Blurb from Amazon:
When her parents die, teenager Gail Dorjee retreats into an angry, sarcastic shell. She hopes it will ease her pain, but all it gets her is a one-way trip from Kansas to a Seattle boarding school, the elite Osland Academy.
As soon as she arrives, Gail clashes with Diana, the leader of the school’s most powerful clique. The Winged make Gail’s life hell until she find allies: her airhead roommate; a cowardly fellow victim of the Winged; and, bit by bit, Diana’s boyfriend–the seemingly heartless Nick.
Gail soon has bigger problems than Diana. One of her teachers hates her. Glasses shatter and fountains erupt around her. She can’t swear no matter how hard she tries. An unseen force is keeping her on campus. And worst of all, she uncovers a plot that will give one person a precious gift at the cost of thousands of lives. Now Gail and her friends must stop the plot–not just to save lives, but to win a brain, the nerve, a heart and a home in this modern urban fantasy take on The Wonderful Wizard of Oz.
What I love: The use of quirky quotes. “The personality of a serial killer crossed with a sponge”
I love this book. It was an interesting take on the classic Wizard of Oz. It fused the yellow brick road (that was mentioned briefly) with the modern world. And used a troll as the disguise for “the man behind the curtain.” No red slippers were used but it was still a great read.
The characters are fun and entertaining. Gail Dorjee is a much stronger Dorothty and actively tries to help her friends (even when they weren’t friends at that time). Lydia is the Scarecrow, quite obvious with the nickname of Brainless, but she says these awesome misconstrued quotes such as “Charlotte Bronte said, ‘I try to avoid looking
forward or backward and try to keep looking in Utah.’” (26) and “‘God has given yourself one face, and you make yourself a tiger’” (21). I find them to be funny because they are moments that say what? Utah? I don’t think Utah was a state when Bronte was around but I could wrong. Leandra is the Cowardly Lion with her being so afraid of everything. Nick is the Tin Man by being emotionless. I love that the evil Flying Monkeys are represented by the Winged clique. I love those monkeys.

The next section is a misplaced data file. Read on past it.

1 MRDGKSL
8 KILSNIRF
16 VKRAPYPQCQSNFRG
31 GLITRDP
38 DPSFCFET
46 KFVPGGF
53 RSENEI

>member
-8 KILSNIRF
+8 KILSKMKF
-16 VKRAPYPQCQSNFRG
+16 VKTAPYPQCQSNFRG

What I found was interesting is that good side is pretty much determine but the bad side is not. At any given time, there were multiple individuals who could stand for the Wicked Witch because that’s how good the writing is. It makes the reader question who is the Wicked Witch because it’s not just one character feels that can fulfill this role. Diana is the antagonist to Gail but then another person could be the villain of the story as well. The villain identity has this transferability that makes the story interesting because we are not certain who is the witch until the end.
The whole concept of the Rift Watchers was really interesting. It was carefully woven into the novel as well. The Rift Watchers can use magic to stabilize Rifts in the world, which are centers of power. Gail is water, Lydia is plants, Leandra is earth and Nick is metal. The school isn’t meant for everyone to learn about the rifts, it’s more like the school draws magical people to it. I have Buffy in my head so the rifts remind me of the Hellmouth where it completely collapses on itself at the end of the series but before that, it tended to draw people to it. It is sort of what the rift would have done if it have collapse.
Overall, I really like this novel. It does a great service to the original book and this manages to be original by itself. I don’t like the fact that the characters cannot cuss but I won’t deduct a half butterfly for it. It makes it interesting and adds to the mystery of the Academy.
21st in the 150+ Reading Challenge
Also qualifies for: E-book, Self Published, Where are you reading?-Seattle, Washington
*Disclosure of Material Connection: I am a member of The Virtual Book Tour Cafe’ and a copy of this book was provided to me by the author. Although payment may have been received by The Virtual Book Tour Cafe’, no payment was received by me in exchange for this review nor was there an obligation to write a positive one. All opinions expressed here are entirely of my own and may not necessarily agree with those of the author, the book’s publisher and publicist or the readers of this review. This disclosure is in accordance with the Federal Trade Commission’s 16 CFR, Part 255, Guides Concerning the Use of Endorsements and Testimonials in Advertising.*